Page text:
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Opinion >  Syndicated columns

Greg Sargent: GOP’s new spin on Comey is nonsense

By Greg Sargent Washington Post

With President Donald Trump’s blessing, Republicans are preparing to launch a major counter-offensive against former FBI director James Comey, who is set to embark on a book promotion tour that could make explosive claims about Trump’s conduct, according to CNN.

Comey’s new book is set to drop next week, and it will likely trigger a huge spin war over its revelations. There will be a powerful temptation for neutral observers to proclaim that both parties are being equivalently inconsistent about Comey. But this is wrong, and caving to this temptation will only help bad-faith actors accomplish their goal of obfuscating the true nature and points of disagreement in this debate, which have important public consequences.

CNN reports that the Republican National Committee’s battle plan includes digital ads and a new website that will brand Comey as “Lyin’ Comey.” One key to this line of attack will be Comey’s handling of the FBI investigation into Hillary Clinton’s emails, about which Republicans will push several claims:

“‘Comey has a long history of misstatements and misconduct,’ including damage caused to the FBI because of ‘bizarre decisions, contradictory statements and acting against Department of Justice and FBI protocol.’”


“‘Comey isn’t credible – just ask Democrats.’ The digital ads will show several Democrats calling for Comey’s resignation after he injected himself into the 2016 presidential race …”

CNN reports that Republicans will argue that Comey overstepped his boundaries – a reference in part to his decision to announce at a July 2016 news conference that he had closed the probe into Clinton while also strongly criticizing her. Republicans, then, will cite Comey’s handling of the Clinton investigation, and Democratic criticism of it, as reasons that we should question Comey’s credibility.

But at the time, Republicans themselves repeatedly used Comey’s criticism at that press conference as ammunition against then-candidate Clinton. This includes the Republican National Committee, which ran ads featuring footage of Comey’s presser. Trump himself quoted Comey’s comments to blast Clinton (though he completely misrepresented those comments) as a “disgrace and embarrassment to our country.” The Republican argument, then, is that Comey’s criticism of Clinton – which Republicans and Trump themselves repeatedly cited – is grounds to question his credibility right now.

This display of disingenuous bad-faith nonsense mirrors what we’ve seen right from the top. Trump himself absurdly used Comey’s handling of the Clinton email probe as his phony pretext for firing Comey, even though he had wielded Comey’s criticism as campaign ammo. Now he’s going to cite it to delegitimize Comey’s criticism of his own conduct in trying to obstruct and derail the investigation into his and his cronies’ conduct, a good deal of which is a matter of public record at this point.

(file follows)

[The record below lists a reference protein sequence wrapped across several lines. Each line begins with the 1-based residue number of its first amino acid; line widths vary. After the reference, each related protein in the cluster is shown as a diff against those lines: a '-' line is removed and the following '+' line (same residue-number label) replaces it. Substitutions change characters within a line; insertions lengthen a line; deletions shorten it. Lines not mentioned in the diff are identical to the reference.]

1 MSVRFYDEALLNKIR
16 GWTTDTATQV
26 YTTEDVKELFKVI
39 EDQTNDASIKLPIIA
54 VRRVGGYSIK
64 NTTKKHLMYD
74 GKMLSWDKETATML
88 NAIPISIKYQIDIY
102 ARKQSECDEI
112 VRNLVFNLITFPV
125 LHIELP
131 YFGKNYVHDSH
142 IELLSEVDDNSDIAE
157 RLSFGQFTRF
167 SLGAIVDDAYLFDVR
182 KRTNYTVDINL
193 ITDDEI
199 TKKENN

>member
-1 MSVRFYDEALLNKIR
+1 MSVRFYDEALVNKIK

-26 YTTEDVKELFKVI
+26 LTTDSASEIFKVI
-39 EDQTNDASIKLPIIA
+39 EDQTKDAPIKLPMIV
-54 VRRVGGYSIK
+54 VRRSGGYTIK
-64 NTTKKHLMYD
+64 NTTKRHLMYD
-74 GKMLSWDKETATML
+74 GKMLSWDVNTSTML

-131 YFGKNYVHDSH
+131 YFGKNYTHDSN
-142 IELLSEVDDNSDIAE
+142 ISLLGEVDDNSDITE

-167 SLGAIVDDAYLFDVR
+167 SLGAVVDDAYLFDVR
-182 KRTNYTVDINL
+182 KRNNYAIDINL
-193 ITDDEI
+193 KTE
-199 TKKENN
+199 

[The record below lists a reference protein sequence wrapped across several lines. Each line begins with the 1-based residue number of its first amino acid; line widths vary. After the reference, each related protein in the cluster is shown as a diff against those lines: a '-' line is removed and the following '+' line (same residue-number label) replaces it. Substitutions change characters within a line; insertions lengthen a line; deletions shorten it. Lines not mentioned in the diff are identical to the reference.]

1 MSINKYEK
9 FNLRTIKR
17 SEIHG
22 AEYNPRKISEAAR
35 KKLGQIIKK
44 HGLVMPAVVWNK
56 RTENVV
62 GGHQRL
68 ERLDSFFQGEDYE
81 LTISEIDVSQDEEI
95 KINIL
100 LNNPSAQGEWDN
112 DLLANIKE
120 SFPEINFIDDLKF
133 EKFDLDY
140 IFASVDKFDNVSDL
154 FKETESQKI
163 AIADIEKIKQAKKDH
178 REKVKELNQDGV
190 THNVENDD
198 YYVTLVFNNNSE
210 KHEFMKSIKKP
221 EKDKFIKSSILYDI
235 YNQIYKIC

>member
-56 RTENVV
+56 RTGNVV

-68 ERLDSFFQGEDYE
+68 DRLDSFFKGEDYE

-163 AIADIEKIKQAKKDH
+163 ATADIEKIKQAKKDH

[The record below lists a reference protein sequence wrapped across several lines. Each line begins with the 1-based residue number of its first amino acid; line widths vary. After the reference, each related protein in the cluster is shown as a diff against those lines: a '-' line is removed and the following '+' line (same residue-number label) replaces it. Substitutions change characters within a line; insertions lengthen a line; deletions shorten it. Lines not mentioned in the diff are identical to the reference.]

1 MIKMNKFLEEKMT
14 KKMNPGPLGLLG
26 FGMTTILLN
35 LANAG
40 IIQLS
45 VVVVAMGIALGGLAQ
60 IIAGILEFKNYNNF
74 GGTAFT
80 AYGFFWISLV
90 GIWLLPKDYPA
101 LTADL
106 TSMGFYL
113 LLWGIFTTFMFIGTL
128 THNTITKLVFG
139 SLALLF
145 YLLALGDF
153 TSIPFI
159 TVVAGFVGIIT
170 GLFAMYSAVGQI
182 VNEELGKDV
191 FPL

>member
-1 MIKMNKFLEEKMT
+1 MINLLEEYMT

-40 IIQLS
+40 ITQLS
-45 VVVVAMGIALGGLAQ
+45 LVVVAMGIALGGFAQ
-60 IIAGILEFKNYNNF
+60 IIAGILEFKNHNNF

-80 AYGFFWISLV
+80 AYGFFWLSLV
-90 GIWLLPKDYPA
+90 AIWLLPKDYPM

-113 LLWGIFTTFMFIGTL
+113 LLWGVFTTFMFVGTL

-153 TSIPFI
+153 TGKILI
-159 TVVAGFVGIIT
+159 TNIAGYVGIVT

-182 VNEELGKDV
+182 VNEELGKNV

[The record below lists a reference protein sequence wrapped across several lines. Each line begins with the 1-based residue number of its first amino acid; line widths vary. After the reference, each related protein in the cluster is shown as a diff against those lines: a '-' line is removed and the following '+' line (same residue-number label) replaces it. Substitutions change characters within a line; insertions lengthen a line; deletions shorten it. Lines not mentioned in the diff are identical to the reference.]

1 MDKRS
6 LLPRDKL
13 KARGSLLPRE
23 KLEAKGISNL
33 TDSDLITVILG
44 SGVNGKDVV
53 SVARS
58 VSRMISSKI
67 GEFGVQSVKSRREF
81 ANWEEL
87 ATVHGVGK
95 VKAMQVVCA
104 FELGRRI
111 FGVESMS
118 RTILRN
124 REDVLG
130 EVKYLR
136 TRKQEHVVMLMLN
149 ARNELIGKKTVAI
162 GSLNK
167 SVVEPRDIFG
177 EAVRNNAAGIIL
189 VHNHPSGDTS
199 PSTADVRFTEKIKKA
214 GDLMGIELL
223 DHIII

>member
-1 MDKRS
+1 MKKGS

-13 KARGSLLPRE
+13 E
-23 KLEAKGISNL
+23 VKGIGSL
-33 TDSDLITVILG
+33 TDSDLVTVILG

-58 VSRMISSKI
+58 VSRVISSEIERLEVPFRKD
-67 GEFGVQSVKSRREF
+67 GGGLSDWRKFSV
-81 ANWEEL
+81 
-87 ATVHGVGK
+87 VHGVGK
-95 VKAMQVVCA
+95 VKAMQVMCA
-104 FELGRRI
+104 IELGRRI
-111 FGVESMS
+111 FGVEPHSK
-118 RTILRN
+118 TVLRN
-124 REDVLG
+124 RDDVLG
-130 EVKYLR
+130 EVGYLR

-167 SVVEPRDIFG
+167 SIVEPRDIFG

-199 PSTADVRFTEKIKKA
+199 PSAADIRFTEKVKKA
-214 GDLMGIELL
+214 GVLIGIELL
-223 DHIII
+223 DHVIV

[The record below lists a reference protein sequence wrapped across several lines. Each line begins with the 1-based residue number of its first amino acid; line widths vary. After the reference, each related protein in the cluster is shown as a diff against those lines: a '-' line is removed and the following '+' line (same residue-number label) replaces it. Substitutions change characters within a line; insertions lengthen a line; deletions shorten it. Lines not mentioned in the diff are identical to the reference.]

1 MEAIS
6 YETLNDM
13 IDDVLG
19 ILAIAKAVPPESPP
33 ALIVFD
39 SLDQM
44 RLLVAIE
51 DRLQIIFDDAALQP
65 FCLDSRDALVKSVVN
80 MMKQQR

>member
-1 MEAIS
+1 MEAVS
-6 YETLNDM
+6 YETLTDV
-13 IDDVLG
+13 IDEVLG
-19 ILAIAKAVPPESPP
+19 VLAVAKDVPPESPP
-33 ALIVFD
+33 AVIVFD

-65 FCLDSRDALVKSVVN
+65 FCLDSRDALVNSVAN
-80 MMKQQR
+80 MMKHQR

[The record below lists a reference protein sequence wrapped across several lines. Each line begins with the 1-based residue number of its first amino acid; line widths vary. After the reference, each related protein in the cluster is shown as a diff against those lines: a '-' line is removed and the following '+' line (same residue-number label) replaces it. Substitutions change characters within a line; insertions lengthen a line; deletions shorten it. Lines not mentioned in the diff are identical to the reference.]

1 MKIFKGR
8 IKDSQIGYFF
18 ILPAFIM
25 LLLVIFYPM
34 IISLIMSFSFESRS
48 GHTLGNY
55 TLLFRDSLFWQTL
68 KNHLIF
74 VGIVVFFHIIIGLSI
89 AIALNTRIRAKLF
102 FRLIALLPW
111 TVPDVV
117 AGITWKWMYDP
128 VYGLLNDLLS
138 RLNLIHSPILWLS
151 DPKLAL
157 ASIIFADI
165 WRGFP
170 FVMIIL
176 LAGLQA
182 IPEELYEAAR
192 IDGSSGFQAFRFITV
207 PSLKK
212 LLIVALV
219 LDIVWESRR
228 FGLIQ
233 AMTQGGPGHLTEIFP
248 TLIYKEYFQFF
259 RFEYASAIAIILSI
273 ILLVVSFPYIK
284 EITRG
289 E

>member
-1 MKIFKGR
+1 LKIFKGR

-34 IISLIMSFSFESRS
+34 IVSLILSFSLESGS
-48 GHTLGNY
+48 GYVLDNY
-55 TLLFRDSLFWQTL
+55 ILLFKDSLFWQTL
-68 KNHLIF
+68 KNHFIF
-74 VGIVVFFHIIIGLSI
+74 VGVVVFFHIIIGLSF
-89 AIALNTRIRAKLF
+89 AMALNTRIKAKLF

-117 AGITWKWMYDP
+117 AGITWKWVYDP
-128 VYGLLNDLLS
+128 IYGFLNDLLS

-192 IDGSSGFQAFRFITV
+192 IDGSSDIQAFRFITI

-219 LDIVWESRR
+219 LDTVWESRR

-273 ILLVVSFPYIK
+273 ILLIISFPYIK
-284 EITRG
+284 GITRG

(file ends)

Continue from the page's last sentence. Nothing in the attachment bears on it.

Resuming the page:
Republicans will muddy the waters further around this by pointing out that Democrats criticized that Comey conduct then, and by arguing that they are merely making the same argument now that Democrats did. Republicans will say on this basis that if Democrats currently seize on Comey’s criticism of Trump, it’s inconsistent. But there simply isn’t an equivalent inconsistency here. The Democratic argument is that Comey’s conduct toward Clinton was wrong – their argument is still the same on this front – and that Comey’s current testimony about Trump’s conduct has legitimate revelatory value.

We should of course reserve judgment about the second point until we hear what Comey has to say. But there’s nothing inherently contradictory or inconsistent about making those two arguments simultaneously. Both of them can easily coexist as correct. Comey’s current claims very well may have inherent news value for what they tell us about the current president’s conduct – we can evaluate these claims against an existing set of known facts about that conduct – and there’s no reason that critics of Comey’s previous conduct toward Clinton are somehow disqualified from saying so.

Republicans are not simply offering an argument that is the partisan inverse of the Democratic argument. If they were doing that, they’d say something like, “Comey was right when he criticized Clinton, but he’s wrong about Trump.” But they are saying something different, something like this: “Even though we cited Comey’s criticism of Clinton at the time, we’re now saying he was wrong to offer it, which proves his criticism of Trump is not to be believed.”

This is just the old Republican fog machine at work. And it may be effective. But observers who succumb to the seductive idea that there is an equivalence in partisan rhetorical gamesmanship here will just be rewarding the asymmetric disingenuousness and bad faith that suffuses the GOP argument, by helping to spread the confusion – and distraction from potentially legitimate revelations about Trump’s conduct – that it is designed to sow.

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